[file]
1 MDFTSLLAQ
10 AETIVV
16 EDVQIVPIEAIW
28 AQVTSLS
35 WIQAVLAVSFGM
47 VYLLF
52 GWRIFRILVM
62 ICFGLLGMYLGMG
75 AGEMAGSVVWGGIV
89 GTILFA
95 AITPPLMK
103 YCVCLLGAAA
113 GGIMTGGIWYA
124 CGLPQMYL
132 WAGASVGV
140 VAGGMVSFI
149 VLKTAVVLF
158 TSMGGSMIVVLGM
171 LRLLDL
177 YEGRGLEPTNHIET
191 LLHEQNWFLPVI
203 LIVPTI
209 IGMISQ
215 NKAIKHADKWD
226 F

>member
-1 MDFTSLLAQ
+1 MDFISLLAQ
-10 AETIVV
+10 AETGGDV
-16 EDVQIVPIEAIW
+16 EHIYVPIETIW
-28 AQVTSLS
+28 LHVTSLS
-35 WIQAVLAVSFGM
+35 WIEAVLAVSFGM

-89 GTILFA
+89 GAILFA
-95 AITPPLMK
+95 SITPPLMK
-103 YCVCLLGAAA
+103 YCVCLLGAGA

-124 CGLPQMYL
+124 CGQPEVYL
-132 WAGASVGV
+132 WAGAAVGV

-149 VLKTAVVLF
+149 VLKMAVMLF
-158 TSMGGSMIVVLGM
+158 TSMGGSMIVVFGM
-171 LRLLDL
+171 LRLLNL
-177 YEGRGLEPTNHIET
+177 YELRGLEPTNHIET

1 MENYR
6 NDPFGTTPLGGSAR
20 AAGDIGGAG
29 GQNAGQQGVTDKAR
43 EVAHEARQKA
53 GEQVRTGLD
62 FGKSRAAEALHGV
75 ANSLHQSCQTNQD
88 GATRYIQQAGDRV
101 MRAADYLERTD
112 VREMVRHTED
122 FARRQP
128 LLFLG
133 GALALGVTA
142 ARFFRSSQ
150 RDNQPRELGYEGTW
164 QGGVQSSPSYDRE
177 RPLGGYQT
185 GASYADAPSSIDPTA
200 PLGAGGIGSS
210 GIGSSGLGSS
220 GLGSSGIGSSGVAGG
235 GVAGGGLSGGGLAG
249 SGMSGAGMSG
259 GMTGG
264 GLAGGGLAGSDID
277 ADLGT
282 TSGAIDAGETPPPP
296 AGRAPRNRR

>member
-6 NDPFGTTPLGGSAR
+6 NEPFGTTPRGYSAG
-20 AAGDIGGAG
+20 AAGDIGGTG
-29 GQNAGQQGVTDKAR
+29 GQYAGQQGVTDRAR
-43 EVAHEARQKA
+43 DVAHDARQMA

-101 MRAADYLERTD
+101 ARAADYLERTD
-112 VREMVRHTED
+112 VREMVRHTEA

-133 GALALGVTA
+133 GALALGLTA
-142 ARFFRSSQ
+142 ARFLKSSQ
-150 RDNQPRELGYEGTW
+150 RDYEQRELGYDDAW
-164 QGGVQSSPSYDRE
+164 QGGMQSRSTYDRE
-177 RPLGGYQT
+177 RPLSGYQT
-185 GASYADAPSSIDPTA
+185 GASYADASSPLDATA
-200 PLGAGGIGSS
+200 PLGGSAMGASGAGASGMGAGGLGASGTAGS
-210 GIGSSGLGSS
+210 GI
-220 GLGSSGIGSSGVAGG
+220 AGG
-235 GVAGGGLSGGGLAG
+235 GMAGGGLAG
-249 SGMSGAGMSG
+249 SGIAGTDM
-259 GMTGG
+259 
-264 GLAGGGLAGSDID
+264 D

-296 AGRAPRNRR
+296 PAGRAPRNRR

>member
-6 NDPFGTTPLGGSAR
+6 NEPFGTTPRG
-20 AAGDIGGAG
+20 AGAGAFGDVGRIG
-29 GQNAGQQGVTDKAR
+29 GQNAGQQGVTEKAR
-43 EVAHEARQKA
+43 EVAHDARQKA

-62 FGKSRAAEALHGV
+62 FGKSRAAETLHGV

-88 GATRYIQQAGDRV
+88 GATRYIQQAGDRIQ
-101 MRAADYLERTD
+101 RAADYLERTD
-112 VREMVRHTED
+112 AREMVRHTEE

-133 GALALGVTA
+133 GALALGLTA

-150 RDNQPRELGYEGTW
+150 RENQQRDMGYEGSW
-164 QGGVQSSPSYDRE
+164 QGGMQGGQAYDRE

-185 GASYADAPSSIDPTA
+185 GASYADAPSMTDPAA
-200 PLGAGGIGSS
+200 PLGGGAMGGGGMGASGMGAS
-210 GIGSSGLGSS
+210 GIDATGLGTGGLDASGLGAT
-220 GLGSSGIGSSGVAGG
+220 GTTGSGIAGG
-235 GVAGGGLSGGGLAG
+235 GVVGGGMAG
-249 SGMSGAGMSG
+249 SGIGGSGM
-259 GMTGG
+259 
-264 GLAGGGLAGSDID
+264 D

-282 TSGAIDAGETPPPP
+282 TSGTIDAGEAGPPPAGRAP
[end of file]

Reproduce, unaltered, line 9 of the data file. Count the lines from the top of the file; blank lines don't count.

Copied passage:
75 AGEMAGSVVWGGIV